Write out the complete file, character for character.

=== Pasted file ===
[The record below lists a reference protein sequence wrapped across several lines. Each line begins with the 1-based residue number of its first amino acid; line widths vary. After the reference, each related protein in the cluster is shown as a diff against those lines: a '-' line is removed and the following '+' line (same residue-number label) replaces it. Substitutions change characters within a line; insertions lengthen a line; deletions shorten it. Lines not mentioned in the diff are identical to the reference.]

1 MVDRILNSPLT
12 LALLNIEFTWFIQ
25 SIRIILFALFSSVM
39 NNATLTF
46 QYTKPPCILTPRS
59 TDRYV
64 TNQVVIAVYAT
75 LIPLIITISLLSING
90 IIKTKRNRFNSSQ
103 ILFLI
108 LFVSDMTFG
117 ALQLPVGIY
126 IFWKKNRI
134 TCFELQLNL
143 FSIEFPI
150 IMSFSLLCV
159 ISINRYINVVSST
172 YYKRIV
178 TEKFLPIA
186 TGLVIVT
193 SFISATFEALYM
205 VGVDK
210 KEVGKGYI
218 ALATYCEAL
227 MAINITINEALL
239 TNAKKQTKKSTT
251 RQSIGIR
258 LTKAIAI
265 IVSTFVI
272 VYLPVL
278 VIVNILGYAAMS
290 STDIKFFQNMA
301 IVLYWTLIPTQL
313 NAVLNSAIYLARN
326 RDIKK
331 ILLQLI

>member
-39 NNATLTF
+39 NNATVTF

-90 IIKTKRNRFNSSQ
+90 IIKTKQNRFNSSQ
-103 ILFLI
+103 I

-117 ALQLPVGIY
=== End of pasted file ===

[The record below lists a reference protein sequence wrapped across several lines. Each line begins with the 1-based residue number of its first amino acid; line widths vary. After the reference, each related protein in the cluster is shown as a diff against those lines: a '-' line is removed and the following '+' line (same residue-number label) replaces it. Substitutions change characters within a line; insertions lengthen a line; deletions shorten it. Lines not mentioned in the diff are identical to the reference.]

1 MVDRILNSPLT
12 LALLNIEFTWFIQ
25 SIRIILFALFSSVM
39 NNATLTF
46 QYTKPPCILTPRS
59 TDRYV
64 TNQVVIAVYAT
75 LIPLIITISLLSING
90 IIKTKRNRFNSSQ
103 ILFLI
108 LFVSDMTFG
117 ALQLPVGIY
126 IFWKKNRI
134 TCFELQLNL
143 FSIEFPI
150 IMSFSLLCV
159 ISINRYINVVSST
172 YYKRIV
178 TEKFLPIA
186 TGLVIVT
193 SFISATFEALYM
205 VGVDK
210 KEVGKGYI
218 ALATYCEAL
227 MAINITINEALL
239 TNAKKQTKKSTT
251 RQSIGIR
258 LTKAIAI
265 IVSTFVI
272 VYLPVL
278 VIVNILGYAAMS
290 STDIKFFQNMA
301 IVLYWTLIPTQL
313 NAVLNSAIYLARN
326 RDIKK
331 ILLQLI

>member
-39 NNATLTF
+39 NNATVTF

-90 IIKTKRNRFNSSQ
+90 IIKTKQNRFNSSQ
-103 ILFLI
+103 I

-117 ALQLPVGIY